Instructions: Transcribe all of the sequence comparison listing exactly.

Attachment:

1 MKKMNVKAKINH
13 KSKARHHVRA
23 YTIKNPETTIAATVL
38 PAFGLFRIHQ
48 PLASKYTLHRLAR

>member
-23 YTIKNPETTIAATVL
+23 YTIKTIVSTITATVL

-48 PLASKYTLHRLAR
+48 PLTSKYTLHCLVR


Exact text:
1 MKKMNVKAKINH
13 KSKARHHVRA
23 YTIKNPETTIAATVL
38 PAFGLFRIHQ
48 PLASKYTLHRLAR

>member
-23 YTIKNPETTIAATVL
+23 YTIKTIVSTITATVL

-48 PLASKYTLHRLAR
+48 PLTSKYTLHCLVR